Hours after opening the NATO summit with an unhinged attack against Germany, the White House followed up with an abrupt request for NATO member nations to double their defense spending target from the current 2 to 4 percent.
— Mike Dorning (@MikeDorning) July 11, 2018
The White House’s request comes as NATO members work to follow through on a pledge they made in 2014 to increase the proportion of GDP they spend on defense to 2 percent. Most all of them are on track to make it, yet Trump has railed against countries — particularly Germany — for not spending enough on their militaries anyway.
Shortly after the White House confirmed that they’re asking NATO members to double the amount they spend on defense, Trump attacked NATO live from the NATO summit. The president demanded member nations increase their military spending to 2 percent “IMMEDIATELY, not by 2025 [sic].”
What good is NATO if Germany is paying Russia billions of dollars for gas and energy? Why are there only 5 out of 29 countries that have met their commitment? The U.S. is paying for Europe’s protection, then loses billions on Trade. Must pay 2% of GDP IMMEDIATELY, not by 2025.
— Donald J. Trump (@realDonaldTrump) July 11, 2018
Trump’s tweet reveals a profound confusion about the purpose of NATO. Though the president seems to think the organization is about the American military protecting Europe from Russia, it is in fact a military alliance between 29 countries. Since it was founded in 1949, the only time the NATO treaty’s collective defense article was invoked was following the September 11, 2001 attacks on the United States.
From now until 2024, member nations contribute to the alliance according to their capabilities — there is no firm commitment for specific contribution amounts. Trump, however, seems to falsely believe the United States is owed “reimbursements” from NATO members like Germany who are still in the process of ramping up their spending.
Many countries in NATO, which we are expected to defend, are not only short of their current commitment of 2% (which is low), but are also delinquent for many years in payments that have not been made. Will they reimburse the U.S.?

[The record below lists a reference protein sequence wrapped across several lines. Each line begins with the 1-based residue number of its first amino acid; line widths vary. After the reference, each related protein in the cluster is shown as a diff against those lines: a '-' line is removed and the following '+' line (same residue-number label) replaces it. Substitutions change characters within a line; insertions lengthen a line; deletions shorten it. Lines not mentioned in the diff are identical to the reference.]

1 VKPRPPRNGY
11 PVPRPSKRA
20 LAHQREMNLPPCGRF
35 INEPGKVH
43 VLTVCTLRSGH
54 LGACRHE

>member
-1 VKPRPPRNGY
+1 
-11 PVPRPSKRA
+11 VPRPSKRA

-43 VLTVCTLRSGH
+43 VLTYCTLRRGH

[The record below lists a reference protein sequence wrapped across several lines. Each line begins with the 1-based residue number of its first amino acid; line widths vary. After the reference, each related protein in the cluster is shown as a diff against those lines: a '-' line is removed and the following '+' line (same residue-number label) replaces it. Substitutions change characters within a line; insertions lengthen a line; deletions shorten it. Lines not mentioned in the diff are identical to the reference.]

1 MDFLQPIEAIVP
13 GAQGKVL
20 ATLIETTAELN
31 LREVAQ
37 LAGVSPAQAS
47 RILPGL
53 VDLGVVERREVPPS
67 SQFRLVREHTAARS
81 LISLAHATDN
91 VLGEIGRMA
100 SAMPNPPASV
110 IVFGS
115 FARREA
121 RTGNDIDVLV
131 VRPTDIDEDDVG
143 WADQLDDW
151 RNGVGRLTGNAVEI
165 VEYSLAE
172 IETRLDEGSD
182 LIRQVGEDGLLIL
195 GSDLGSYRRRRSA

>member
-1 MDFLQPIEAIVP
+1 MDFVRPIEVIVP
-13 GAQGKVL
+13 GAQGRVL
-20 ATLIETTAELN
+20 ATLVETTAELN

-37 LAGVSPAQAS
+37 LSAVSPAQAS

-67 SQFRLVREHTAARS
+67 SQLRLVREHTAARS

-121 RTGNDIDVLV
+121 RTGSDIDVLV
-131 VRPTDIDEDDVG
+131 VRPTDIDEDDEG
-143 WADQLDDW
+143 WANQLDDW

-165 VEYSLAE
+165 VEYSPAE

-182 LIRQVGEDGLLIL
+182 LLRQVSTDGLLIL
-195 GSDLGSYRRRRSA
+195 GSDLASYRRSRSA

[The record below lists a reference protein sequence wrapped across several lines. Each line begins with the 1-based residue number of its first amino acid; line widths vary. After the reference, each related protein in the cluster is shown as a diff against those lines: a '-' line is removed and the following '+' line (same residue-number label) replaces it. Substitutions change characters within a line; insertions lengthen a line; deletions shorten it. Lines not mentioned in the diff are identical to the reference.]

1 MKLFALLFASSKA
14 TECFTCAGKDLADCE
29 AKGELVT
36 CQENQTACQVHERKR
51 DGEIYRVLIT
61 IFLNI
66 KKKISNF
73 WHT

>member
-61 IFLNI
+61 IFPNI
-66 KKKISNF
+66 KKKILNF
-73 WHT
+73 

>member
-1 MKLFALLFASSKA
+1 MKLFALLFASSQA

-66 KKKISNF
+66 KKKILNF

— Donald J. Trump (@realDonaldTrump) July 10, 2018
While Trump repeatedly attacks NATO — in addition to his rant on Tuesday, he’s posted four separate tweets attacking the alliance since Monday morning — Secretary of State Mike Pompeo seems to be living in a make-believe world where Trump is getting along swimmingly with other members of the alliance.
.@NATO is the most successful alliance in history. All #NATO allies have committed to extending this success through increased defense spending, deterrence and defense, and fighting terrorism. Weakness provokes; strength and cohesion protects. This remains our bedrock belief. pic.twitter.com/zDmTVZkEgp
— Secretary Pompeo (@SecPompeo) July 11, 2018
Pompeo isn’t the only Trump supporters living in a fantasy. After Trump told reporters on Tuesday that his upcoming summit with Russia President Vladimir Putin “may be the easiest” meeting he has during his trip to Europe, Sen. Cory Gardner (R-CO) resorted to pretending that the president actually meant the exact opposite of what he said.
“No,” Gardner said on Fox News, after he was asked if he thought what Trump said about Putin was true. “I think the president knows that’s not true as well.”
Fraying the NATO alliance, of course, has been one of Putin’s longtime goals.